The Movies And Shows That Inspired Stranger Things Season 4

"Stranger Things" season 4 has arrived, and we're starting to see things upside down. Obviously, the first three seasons were inspired by a whole lot of TV shows and movies from the 1980s, and this season is no different. From teen romances to horror flicks, there are so many nods to the media we loved back when hair was huge, and colors were fluorescent (and even a few that came after). Before we start, here is a look at the synopsis for "Stranger Things" season 4 Vol. 1, which is episodes 1-7:

It's been six months since the Battle of Starcourt, which brought terror and destruction to Hawkins. Struggling with the aftermath, our group of friends are separated for the first time – and navigating the complexities of high school hasn't made things any easier. In this most vulnerable time, a new and horrifying supernatural threat surfaces, presenting a gruesome mystery that, if solved, might finally put an end to the horrors of the Upside Down.

Needless to say (or it should be needless), there will be spoilers ahead after the trailer. Turn back if you haven't watched yet, or Vecna will getcha! 

Back to the Upside Down

Films set in high school in the 1980s featured a lot of bullying by the popular crowd. Eleven (Millie Bobby Brown) is certainly on the receiving end of bullies in her new California school, when she shows her diorama in class, in the schoolyard after the incident, and later at the roller skating rink. It's pretty cruel, and reminds us of moments in "The Breakfast Club," when Brian (Anthony Michael Hall) talks about what being bullied by the jocks did to him, leading him to bring a gun to school. Eleven doesn't have a gun, but she does try to use her powers in the schoolyard on her bullies, and later hits one in the face with a roller skate. 

"The Breakfast Club" character Bender (Judd Nelson) is clearly an influence on Dungeon Master Eddie (Joseph Quinn). Eddie, like Bender, covers up his pain with bravado. Eddie is a bit of a jerk when we meet him at first in the cafeteria, but once the layers are peeled away, we realize that he's had it pretty rough. There is clearly an influence from that film on the scene where the cheerleader Chrissy (Grace Van Dien) — Vecna's first victim in this killing spree — and Eddie get to know a little about each other, recalling when they'd spoken once, years before. If Vecna hadn't intervened, the scene might have played out the way Claire (Molly Ringwald) and Bender's does, with them finding common ground, and possibly a connection.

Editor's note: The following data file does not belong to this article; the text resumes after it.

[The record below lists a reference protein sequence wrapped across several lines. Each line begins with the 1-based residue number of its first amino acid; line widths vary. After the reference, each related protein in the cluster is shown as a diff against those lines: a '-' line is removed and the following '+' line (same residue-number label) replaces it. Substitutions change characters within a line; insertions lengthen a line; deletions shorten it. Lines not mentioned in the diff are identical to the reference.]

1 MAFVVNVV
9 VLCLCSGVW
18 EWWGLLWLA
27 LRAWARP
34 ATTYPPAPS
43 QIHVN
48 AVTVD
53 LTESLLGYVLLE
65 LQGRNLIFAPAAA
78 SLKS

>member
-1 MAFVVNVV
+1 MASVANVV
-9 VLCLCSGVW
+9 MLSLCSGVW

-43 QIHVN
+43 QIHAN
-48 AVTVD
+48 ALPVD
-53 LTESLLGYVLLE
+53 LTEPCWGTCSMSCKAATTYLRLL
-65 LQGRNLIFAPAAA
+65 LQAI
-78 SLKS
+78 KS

High school drama

In "The Breakfast Club," the kids break into the principal's office to read their school records. In "Stranger Things," Max (Sadie Sink) steals her guidance counselor's keys, and the kids look at school records to see what the murdered children have in common; headaches, past trauma, and nightmares. There is also the makeover scene when Nancy (Natalia Dyer) dresses Robin (Maya Hawke) up as a college student and Robin not being able to walk in heels reminds me of the scene where Claire gives Allison (Ally Sheedy) a makeover in the bathroom.

"Ferris Bueller's Day Off" is a clear influence when Dustin's long-distance girlfriend Susie (Gabriella Pizzolo) changes his Latin grade with her computer, and that's something Ferris (Matthew Broderick) does for himself with absences. The computer even looks very close, visually. Even having a smart and sarcastic younger sister (and I don't mean that in a bad way because first, Erica (Priah Ferguson) is awesome, and second, Ferris is a jerk and his sister — Jennifer Grey — is way cooler) is very "Ferris." 

Though there isn't a specific moment, and I'm speaking more in terms of a feeling, stoner buddies Argyle (Eduardo Franco) and Steve (Joe Keery) give off some "Dazed and Confused" vibes.